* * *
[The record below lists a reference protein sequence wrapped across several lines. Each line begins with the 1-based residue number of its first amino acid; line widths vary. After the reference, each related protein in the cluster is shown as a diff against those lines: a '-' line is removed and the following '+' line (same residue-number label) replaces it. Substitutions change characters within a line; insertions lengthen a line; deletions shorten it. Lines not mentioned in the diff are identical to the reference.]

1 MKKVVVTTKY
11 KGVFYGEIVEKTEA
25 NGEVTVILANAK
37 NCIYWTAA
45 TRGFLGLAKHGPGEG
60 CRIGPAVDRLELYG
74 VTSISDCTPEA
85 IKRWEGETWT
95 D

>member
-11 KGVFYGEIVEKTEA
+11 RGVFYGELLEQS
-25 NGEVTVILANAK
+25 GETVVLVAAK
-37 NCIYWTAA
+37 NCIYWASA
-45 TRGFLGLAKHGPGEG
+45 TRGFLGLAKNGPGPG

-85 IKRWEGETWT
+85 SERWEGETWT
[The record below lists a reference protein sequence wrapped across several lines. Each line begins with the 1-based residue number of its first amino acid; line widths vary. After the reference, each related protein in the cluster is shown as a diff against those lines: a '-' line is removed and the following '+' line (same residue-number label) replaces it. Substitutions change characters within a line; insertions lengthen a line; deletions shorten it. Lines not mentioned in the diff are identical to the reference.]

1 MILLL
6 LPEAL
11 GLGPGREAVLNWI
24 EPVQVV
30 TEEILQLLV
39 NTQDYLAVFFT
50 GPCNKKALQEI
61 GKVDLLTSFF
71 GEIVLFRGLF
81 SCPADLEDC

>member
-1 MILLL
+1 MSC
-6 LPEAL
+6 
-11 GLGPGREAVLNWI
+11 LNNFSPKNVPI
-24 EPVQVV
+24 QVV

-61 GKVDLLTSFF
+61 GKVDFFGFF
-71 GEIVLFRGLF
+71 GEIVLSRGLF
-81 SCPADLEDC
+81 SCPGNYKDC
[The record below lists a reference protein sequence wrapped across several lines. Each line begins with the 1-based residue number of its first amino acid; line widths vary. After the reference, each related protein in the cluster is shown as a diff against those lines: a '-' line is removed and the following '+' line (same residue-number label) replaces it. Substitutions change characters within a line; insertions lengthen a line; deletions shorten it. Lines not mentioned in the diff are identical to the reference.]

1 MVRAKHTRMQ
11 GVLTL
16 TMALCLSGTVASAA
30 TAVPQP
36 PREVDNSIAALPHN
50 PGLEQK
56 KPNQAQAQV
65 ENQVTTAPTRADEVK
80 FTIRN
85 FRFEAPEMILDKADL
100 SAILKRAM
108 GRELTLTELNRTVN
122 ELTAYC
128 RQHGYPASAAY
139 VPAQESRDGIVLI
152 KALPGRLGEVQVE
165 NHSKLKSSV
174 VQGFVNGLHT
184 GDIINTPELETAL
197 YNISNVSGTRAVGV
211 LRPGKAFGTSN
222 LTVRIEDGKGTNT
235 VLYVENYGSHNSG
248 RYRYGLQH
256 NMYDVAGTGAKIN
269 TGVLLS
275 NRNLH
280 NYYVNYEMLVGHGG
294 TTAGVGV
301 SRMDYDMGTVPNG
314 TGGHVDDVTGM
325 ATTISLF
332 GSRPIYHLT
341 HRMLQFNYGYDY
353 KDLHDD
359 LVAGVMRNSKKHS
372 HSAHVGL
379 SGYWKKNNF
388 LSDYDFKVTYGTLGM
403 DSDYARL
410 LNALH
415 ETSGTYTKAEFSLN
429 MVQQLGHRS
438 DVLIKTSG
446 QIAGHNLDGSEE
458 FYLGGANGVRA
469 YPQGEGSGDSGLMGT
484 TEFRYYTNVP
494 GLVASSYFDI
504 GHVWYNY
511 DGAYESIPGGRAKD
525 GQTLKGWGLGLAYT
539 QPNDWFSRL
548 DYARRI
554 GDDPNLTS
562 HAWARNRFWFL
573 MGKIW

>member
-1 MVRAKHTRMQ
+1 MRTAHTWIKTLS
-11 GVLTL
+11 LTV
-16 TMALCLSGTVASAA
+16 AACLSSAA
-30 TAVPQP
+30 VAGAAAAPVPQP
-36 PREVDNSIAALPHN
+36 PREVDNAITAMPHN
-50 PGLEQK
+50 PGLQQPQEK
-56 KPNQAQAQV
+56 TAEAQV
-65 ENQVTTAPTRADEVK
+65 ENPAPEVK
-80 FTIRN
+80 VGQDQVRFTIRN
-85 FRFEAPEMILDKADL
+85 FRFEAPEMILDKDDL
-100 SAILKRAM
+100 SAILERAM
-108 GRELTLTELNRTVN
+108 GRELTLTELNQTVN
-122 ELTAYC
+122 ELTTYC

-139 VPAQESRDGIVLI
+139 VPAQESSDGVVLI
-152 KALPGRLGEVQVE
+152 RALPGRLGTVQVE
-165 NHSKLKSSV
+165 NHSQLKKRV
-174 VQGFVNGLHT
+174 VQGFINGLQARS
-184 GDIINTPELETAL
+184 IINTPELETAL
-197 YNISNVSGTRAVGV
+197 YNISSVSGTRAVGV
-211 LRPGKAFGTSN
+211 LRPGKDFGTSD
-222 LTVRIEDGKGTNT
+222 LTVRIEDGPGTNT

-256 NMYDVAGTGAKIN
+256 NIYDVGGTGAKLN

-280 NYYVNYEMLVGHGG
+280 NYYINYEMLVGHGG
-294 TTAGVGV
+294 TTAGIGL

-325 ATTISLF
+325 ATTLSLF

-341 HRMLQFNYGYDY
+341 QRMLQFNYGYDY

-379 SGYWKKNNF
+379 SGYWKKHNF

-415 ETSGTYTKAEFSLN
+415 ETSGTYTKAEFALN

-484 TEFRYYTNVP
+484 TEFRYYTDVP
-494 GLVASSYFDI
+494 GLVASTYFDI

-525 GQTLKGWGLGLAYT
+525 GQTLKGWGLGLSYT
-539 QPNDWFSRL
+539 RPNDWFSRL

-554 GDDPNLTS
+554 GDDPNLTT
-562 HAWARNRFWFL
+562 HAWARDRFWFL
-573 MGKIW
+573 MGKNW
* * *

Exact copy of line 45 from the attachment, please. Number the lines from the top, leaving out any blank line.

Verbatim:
+71 GEIVLSRGLF